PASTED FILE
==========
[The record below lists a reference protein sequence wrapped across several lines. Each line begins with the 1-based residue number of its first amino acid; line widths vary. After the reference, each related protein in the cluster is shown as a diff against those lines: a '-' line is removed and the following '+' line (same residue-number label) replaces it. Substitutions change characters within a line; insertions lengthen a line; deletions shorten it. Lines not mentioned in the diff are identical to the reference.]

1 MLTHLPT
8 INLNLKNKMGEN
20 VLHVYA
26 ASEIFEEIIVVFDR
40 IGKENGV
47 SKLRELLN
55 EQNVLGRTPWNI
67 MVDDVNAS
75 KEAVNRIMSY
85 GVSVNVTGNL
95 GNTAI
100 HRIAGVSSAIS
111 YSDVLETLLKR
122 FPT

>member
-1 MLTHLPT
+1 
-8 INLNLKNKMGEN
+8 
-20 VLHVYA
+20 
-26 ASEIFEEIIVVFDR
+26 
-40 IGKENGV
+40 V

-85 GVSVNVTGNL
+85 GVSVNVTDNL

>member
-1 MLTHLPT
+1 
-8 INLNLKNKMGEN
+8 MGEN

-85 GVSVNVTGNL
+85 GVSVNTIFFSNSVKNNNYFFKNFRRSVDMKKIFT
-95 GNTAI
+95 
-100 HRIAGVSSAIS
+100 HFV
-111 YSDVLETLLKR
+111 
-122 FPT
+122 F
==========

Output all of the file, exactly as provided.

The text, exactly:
[The record below lists a reference protein sequence wrapped across several lines. Each line begins with the 1-based residue number of its first amino acid; line widths vary. After the reference, each related protein in the cluster is shown as a diff against those lines: a '-' line is removed and the following '+' line (same residue-number label) replaces it. Substitutions change characters within a line; insertions lengthen a line; deletions shorten it. Lines not mentioned in the diff are identical to the reference.]

1 MLTHLPT
8 INLNLKNKMGEN
20 VLHVYA
26 ASEIFEEIIVVFDR
40 IGKENGV
47 SKLRELLN
55 EQNVLGRTPWNI
67 MVDDVNAS
75 KEAVNRIMSY
85 GVSVNVTGNL
95 GNTAI
100 HRIAGVSSAIS
111 YSDVLETLLKR
122 FPT

>member
-1 MLTHLPT
+1 
-8 INLNLKNKMGEN
+8 
-20 VLHVYA
+20 
-26 ASEIFEEIIVVFDR
+26 
-40 IGKENGV
+40 V

-85 GVSVNVTGNL
+85 GVSVNVTDNL

>member
-1 MLTHLPT
+1 
-8 INLNLKNKMGEN
+8 MGEN

-85 GVSVNVTGNL
+85 GVSVNTIFFSNSVKNNNYFFKNFRRSVDMKKIFT
-95 GNTAI
+95 
-100 HRIAGVSSAIS
+100 HFV
-111 YSDVLETLLKR
+111 
-122 FPT
+122 F